Review: Kristin Chenoweth in top form at Segerstrom Concert Hall
If Kristin Chenoweth’s personal elán and ability to elate an audience could be mass-produced, the quest for global peace would be over, as Monday night’s Segerstrom Concert Hall appearance decisively proved. In her first major concert since sustaining a serious accident in July (more on that presently), the Tony- and Emmy-winner offered up a virtual object lesson in performing finesse and unfettered joie de vivre.
Expectations were palpable in the capacity crowd well before musical director Mary Mitchell Campbell’s swank pick-up orchestra began an overture that got applause at segues into signature numbers from “Wicked,” “The Music Man,” “Candide” and more. Then Chenoweth entered, beaming in a lamé mini-dress like a besilvered pixie, and the huge venue basically exploded.
This phenomenon recurred throughout a sagely programmed 90-minute set, which merged pop, Broadway, gospel and country with perky, unforced-feeling remarks. Clutching a take-out beverage cup -- “When I’m not in California, I miss my In-N-Out” -- Chenoweth made brief, witty nods to the presidential election, South Coast Plaza and her calamity on “The Good Wife” location shoot. “I’ll get back to that,” said the 4-foot-11 canary, and eventually she did, but the focus was clearly on singing.
Ask any opera diva about the possible consequences to resonance, breath control and pitch after a skull fracture, broken nose, spinal and rib injuries. It’s a miracle that Chenoweth is alive, let alone able to vocalize. But whether opening with operetta insouciance, tearing into Burt Bacharach/Hal David standards, or giving Diane Warren and Dolly Parton their due, Chenoweth’s range, timbre and versatility are in peak form, with astonishing top notes, equalized registers and a delicious ability to variegate attack from number to number.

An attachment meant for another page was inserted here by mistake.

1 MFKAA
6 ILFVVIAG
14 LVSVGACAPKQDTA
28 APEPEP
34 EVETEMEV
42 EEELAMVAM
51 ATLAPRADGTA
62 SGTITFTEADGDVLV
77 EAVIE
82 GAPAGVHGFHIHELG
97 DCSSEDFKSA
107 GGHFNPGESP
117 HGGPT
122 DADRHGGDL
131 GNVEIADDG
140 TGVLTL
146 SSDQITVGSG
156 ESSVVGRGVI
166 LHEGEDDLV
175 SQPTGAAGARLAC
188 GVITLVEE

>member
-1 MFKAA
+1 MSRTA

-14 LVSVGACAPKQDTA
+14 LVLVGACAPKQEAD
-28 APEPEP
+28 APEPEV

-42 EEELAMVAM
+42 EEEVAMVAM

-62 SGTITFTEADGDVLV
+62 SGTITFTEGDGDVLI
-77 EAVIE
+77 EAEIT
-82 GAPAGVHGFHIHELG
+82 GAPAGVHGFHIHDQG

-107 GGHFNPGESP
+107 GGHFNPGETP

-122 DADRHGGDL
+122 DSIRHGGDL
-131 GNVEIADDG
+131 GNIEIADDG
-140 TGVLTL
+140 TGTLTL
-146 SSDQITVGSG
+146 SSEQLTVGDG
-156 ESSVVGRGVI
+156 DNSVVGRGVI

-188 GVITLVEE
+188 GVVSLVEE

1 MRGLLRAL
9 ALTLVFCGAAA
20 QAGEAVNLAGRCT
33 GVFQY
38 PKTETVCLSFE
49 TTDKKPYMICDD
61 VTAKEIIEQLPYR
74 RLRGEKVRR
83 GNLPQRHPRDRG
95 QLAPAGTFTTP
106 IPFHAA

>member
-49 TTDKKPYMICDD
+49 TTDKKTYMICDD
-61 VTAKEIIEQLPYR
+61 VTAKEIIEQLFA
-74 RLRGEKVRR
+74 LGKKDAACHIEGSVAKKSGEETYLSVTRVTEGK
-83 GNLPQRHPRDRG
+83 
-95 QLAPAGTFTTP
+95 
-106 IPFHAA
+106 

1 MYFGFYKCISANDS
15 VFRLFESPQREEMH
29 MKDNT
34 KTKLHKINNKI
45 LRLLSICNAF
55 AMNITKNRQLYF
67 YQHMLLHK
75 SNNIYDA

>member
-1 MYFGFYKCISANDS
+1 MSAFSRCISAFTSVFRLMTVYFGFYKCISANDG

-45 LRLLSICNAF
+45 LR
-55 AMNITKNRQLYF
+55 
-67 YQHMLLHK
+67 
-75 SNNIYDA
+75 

Thus, when Chenoweth and her expert backup singers -- Tyler Hanes, Chelsea Packard and Will Taylor -- launched Stephen Foster’s “Hard Times Come Again No More” to a dulcet, Copland-esque arrangement, it was as ravishing as her specialties “Taylor the Latte Boy” and “WWDD (What Would Dolly Do?)” were delightful. Of particular note was her “Popular” from “Wicked,” with Japanese and German lyrics inserted, and many a Nashville warbler might be nervous if she continues to explore her ripe potential in the country-western arena.
Name me another Broadway superstar who would bring a 9-year-old audience member named Brooke onstage to duet with her “For Good” from “Wicked,” and join the house in a (wholly merited) standing ovation for the girl mid-show. Or one who could affirm her Christian faith without proselytizing, in a breathtaking “Upon this Rock,” or deliver a final encore of Parton’s “I Will Always Love You” that approached Barbara Cook territory.
That’s the magic of Kristin Chenoweth, and she’s not just funny, or sincere, or plangent, but all that and so much more. To borrow the phrase she kept returning to, I’m very grateful. More, please, thank you.
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